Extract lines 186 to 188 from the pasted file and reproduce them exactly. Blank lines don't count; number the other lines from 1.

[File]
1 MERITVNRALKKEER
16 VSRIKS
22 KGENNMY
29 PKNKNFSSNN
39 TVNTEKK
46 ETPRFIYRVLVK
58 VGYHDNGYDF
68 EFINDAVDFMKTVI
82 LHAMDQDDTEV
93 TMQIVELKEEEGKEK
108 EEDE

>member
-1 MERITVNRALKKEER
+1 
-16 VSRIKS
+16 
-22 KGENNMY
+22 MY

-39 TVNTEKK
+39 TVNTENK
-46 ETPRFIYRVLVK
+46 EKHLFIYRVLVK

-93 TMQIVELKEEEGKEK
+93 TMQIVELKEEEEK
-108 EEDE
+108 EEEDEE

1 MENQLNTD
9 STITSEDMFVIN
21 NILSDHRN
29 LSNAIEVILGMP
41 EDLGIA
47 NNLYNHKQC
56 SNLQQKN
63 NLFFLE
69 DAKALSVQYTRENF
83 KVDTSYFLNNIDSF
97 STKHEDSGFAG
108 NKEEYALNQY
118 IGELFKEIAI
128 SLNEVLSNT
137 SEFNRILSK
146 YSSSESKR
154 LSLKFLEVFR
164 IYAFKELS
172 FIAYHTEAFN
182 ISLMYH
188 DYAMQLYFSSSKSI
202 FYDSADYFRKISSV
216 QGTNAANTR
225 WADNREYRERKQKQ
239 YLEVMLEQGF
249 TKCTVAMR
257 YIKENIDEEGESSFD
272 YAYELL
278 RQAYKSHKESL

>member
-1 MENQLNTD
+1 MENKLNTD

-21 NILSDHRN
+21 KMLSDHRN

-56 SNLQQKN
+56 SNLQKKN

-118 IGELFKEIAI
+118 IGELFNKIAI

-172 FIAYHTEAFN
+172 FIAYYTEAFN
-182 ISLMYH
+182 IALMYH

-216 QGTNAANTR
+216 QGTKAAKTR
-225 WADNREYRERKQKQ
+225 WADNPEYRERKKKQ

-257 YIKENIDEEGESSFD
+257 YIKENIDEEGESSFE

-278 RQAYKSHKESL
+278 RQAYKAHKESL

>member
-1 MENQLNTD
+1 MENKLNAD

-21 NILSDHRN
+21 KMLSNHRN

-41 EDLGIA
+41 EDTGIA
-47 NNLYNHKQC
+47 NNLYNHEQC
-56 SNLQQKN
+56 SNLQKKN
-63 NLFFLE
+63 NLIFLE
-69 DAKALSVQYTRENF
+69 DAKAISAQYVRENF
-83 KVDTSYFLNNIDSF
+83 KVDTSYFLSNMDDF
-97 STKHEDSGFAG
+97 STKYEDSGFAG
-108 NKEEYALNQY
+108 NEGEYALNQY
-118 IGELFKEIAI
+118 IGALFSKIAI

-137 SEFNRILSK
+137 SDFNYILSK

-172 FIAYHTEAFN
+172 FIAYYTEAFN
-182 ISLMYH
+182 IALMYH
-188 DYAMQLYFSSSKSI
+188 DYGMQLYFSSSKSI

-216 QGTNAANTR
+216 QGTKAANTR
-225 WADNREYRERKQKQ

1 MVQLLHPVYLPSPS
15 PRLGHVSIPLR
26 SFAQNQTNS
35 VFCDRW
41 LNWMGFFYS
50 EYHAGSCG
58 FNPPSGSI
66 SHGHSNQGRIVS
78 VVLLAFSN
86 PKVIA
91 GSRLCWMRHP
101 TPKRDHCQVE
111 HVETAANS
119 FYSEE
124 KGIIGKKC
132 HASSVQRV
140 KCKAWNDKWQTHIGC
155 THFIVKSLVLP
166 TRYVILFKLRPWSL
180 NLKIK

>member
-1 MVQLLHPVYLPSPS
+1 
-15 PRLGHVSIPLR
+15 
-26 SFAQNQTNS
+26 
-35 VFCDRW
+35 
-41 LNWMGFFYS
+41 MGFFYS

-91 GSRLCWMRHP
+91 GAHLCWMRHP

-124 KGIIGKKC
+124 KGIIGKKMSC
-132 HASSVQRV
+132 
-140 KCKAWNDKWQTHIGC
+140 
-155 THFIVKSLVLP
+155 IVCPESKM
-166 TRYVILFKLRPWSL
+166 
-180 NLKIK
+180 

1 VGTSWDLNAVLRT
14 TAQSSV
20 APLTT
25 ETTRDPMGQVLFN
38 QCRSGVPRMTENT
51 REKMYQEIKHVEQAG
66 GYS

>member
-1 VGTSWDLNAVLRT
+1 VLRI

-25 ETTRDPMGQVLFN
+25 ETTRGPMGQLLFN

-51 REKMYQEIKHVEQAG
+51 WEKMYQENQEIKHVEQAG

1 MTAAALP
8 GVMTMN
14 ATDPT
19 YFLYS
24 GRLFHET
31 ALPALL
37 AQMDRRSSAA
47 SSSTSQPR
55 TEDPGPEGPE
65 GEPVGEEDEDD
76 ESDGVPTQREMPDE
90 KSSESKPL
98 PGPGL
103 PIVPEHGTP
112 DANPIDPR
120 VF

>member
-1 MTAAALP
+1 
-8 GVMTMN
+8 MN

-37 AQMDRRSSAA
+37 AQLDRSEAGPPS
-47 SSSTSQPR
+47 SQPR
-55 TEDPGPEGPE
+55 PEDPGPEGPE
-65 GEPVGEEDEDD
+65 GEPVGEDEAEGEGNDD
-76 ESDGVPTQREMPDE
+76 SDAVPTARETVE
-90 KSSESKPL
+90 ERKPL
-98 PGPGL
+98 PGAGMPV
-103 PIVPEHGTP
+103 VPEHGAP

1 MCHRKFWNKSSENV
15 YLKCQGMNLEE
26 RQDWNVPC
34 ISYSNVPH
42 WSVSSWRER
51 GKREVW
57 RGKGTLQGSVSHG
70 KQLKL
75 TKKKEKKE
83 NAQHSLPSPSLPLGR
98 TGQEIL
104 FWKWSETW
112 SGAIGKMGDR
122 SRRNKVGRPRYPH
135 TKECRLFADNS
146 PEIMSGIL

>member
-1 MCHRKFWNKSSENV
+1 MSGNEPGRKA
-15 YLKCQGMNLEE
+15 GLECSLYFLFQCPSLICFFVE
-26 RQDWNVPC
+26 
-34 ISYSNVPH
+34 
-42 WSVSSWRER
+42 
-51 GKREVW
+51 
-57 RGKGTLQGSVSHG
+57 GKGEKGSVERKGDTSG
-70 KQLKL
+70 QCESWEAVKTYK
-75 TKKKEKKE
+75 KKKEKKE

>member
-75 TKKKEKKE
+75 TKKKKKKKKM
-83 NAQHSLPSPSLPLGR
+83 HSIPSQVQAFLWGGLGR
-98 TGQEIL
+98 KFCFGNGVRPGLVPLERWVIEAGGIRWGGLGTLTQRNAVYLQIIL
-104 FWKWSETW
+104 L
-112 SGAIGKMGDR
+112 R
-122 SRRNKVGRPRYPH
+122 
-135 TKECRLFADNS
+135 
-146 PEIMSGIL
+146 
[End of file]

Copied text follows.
>member
-1 MTAAALP
+1 